- to put (money) to use, by purchase or expenditure, in something offering potential profitable returns, as interest, income, or appreciation in value.
- to use (money), as in accumulating something: to invest large sums in books.
- to use, give, or devote (time, talent, etc.), as for a purpose or to achieve something: He invested a lot of time in helping retarded children.
- to furnish with power, authority, rank, etc.: The Constitution invests the president with the power of veto.
- to furnish or endow with a power, right, etc.; vest: Feudalism invested the lords with absolute authority over their vassals.
- to endow with a quality or characteristic: to invest a friend with every virtue.
- to infuse or belong to, as a quality or characteristic: Goodness invests his every action.
- Metallurgy. to surround (a pattern) with an investment.
- to provide with the insignia of office.
- to install in an office or position.
- to clothe, attire, or dress.
- to cover, adorn, or envelop: Spring invests the trees with leaves.
- to surround (a place) with military forces or works so as to prevent approach or escape; besiege.
- to invest money; make an investment: to invest in oil stock.
Origin of invest
Related Words for investprovide, devote, supply, spend, lend, adopt, establish, install, endue, advance, plunge, loan, stake, back, bankroll, sink, infuse, entrust, endow, imbue
Examples from the Web for invest
Contemporary Examples of invest
The idea to invest in their own hair company came from Miko after seeing how clients at their salon responded to her natural hair.Goodbye To A Natural Hair Guru: Miss Jessie's Cofounder Titi Branch Dead At 45
December 16, 2014
Others are here to invest in artists with promising reputations, and thus the possibility of future ROI.Sneer and Clothing in Miami: Inside The $3 Billion Woodstock of Contemporary Art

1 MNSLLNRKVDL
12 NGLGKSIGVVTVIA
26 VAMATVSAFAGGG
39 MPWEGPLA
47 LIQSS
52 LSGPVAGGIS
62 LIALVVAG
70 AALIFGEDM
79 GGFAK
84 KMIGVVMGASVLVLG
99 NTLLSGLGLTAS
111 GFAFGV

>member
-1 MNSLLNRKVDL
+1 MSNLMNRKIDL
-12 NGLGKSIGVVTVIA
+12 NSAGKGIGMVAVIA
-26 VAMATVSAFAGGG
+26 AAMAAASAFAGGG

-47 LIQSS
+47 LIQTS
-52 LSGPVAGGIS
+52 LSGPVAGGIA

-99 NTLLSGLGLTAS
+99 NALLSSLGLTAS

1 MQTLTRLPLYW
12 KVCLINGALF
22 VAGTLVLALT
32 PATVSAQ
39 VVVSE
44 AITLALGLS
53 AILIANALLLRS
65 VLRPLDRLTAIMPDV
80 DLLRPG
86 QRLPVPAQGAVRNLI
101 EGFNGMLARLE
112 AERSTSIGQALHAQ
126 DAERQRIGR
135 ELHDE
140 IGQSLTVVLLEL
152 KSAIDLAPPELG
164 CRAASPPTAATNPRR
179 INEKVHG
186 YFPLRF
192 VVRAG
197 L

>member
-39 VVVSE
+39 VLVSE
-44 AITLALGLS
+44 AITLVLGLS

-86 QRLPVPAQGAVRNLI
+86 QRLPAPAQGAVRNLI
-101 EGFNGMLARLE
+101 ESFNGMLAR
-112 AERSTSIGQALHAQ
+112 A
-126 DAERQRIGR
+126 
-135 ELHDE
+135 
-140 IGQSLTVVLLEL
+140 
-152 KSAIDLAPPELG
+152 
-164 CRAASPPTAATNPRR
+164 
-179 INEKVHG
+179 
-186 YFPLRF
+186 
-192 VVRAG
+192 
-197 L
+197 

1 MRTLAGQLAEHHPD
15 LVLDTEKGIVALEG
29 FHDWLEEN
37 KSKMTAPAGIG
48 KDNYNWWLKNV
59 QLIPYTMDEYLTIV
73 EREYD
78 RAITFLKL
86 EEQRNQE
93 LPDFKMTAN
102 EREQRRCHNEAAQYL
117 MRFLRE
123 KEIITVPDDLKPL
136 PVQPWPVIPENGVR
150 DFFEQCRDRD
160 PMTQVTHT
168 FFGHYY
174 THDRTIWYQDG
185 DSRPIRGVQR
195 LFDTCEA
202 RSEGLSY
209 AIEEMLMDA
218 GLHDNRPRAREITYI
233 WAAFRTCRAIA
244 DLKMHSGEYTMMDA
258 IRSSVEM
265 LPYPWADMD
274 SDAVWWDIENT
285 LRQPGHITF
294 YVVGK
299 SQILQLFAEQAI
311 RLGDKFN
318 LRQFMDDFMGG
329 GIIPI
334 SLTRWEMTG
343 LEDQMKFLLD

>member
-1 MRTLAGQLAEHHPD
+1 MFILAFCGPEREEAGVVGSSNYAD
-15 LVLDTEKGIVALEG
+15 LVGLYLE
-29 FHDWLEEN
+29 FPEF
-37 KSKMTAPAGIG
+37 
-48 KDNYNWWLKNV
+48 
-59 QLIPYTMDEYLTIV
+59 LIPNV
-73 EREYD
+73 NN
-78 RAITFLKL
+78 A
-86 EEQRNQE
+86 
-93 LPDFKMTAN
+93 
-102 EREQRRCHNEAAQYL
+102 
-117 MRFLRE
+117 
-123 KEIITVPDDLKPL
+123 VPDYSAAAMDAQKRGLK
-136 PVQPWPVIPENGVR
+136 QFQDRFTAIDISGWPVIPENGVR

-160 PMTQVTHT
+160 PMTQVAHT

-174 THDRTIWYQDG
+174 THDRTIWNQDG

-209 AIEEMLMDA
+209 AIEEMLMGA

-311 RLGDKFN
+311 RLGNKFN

December 6, 2014
We should invest in new leaders, new conversations and new collaborations.The Hidden Link Between Women and War
December 3, 2014
I want to invest in the future and the Republicans are stuck in the past.The Only Way for Democrats to Win
October 24, 2014
“San Miguel is a very small place and when someone shows up to invest lots of money, everyone hears about it,” he said.Trading Dime Bags for Salvador Dali
October 19, 2014
Historical Examples of invest
I have large sums of my own to invest, and it is no extra trouble to look after your money.Brave and Bold
To make sure of success and the size of his stakes he was willing to invest heavily.Way of the Lawless
You are determined to invest these savings of yours in the common stock, are you?'Life And Adventures Of Martin Chuzzlewit
Pepsy had no money invested in their unprofitable enterprise, for she had no money to invest.Pee-wee Harris
Percy Keese Fitzhugh
I said to myself, 'I will invest my time in bringing up my children.'The Mystery of Murray Davenport
Robert Neilson Stephens
- (often foll by in) to lay out (money or capital in an enterprise, esp by purchasing shares) with the expectation of profit
- (tr often foll by in) to devote (effort, resources, etc, to a project)
- (tr; often foll by in or with) mainly archaic to clothe or adorn (in some garment, esp the robes of an office)to invest a king in the insignia of an emperor
- (tr often foll by in) to install formally or ceremoniously (in an official position, rank, etc)
- (tr; foll by in or with) to place (power, authority, etc, in) or provide (with power or authority)to invest new rights in the monarchy
- (tr; usually passive; foll by in or with) to provide or endow (a person with qualities, characteristics, etc)he was invested with great common sense
- (tr foll by with) usually poetic to cover or adorn, as if with a coat or garmentwhen spring invests the trees with leaves
- (tr) rare to surround with military forces; besiege
- (intr foll by in) informal to purchase; buy
Word Origin for invest
Word Origin and History for invest
late 14c., "to clothe in the official robes of an office," from Latin investire "to clothe in, cover, surround," from in "in, into" (see in- (2)) + vestire "to dress, clothe" (see wear). The meaning "use money to produce profit" first attested 1610s in connection with the East Indies trade, and is probably a borrowing of Italian investire (13c.) from the same Latin root, via the notion of giving one's capital a new form. The military meaning "to besiege" is from c.1600. Related: Invested; investing.